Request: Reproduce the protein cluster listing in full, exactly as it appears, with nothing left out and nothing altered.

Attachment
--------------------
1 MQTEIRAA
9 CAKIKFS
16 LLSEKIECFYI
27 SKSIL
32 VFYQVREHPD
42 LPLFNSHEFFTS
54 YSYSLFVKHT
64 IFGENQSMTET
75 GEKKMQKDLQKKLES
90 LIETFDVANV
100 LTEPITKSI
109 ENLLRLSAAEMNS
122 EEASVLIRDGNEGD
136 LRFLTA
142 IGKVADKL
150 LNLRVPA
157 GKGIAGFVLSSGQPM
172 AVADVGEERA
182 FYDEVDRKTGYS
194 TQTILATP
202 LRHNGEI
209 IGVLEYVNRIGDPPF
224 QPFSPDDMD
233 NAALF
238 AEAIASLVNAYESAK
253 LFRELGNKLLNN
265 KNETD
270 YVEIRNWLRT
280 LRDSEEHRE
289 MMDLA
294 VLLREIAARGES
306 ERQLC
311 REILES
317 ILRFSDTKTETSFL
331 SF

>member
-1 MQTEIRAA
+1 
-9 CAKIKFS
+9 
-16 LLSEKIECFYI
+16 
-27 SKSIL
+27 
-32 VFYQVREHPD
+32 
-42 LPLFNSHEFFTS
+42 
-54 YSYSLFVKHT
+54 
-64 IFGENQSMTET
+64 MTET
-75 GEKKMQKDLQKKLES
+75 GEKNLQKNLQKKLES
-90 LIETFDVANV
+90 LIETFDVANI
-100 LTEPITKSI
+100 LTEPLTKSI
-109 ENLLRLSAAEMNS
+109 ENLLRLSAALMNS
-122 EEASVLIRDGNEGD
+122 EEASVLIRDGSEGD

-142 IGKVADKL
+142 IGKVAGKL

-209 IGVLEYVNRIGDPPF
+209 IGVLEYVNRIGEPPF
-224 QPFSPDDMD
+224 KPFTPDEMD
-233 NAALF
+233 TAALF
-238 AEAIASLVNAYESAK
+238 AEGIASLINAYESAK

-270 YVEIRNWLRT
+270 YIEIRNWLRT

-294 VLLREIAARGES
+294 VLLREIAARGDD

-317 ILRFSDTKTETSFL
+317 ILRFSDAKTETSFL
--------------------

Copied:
1 MQTEIRAA
9 CAKIKFS
16 LLSEKIECFYI
27 SKSIL
32 VFYQVREHPD
42 LPLFNSHEFFTS
54 YSYSLFVKHT
64 IFGENQSMTET
75 GEKKMQKDLQKKLES
90 LIETFDVANV
100 LTEPITKSI
109 ENLLRLSAAEMNS
122 EEASVLIRDGNEGD
136 LRFLTA
142 IGKVADKL
150 LNLRVPA
157 GKGIAGFVLSSGQPM
172 AVADVGEERA
182 FYDEVDRKTGYS
194 TQTILATP
202 LRHNGEI
209 IGVLEYVNRIGDPPF
224 QPFSPDDMD
233 NAALF
238 AEAIASLVNAYESAK
253 LFRELGNKLLNN
265 KNETD
270 YVEIRNWLRT
280 LRDSEEHRE
289 MMDLA
294 VLLREIAARGES
306 ERQLC
311 REILES
317 ILRFSDTKTETSFL
331 SF

>member
-1 MQTEIRAA
+1 
-9 CAKIKFS
+9 
-16 LLSEKIECFYI
+16 
-27 SKSIL
+27 
-32 VFYQVREHPD
+32 
-42 LPLFNSHEFFTS
+42 
-54 YSYSLFVKHT
+54 
-64 IFGENQSMTET
+64 MTET
-75 GEKKMQKDLQKKLES
+75 GEKNLQKNLQKKLES
-90 LIETFDVANV
+90 LIETFDVANI
-100 LTEPITKSI
+100 LTEPLTKSI
-109 ENLLRLSAAEMNS
+109 ENLLRLSAALMNS
-122 EEASVLIRDGNEGD
+122 EEASVLIRDGSEGD

-142 IGKVADKL
+142 IGKVAGKL

-209 IGVLEYVNRIGDPPF
+209 IGVLEYVNRIGEPPF
-224 QPFSPDDMD
+224 KPFTPDEMD
-233 NAALF
+233 TAALF
-238 AEAIASLVNAYESAK
+238 AEGIASLINAYESAK

-270 YVEIRNWLRT
+270 YIEIRNWLRT

-294 VLLREIAARGES
+294 VLLREIAARGDD

-317 ILRFSDTKTETSFL
+317 ILRFSDAKTETSFL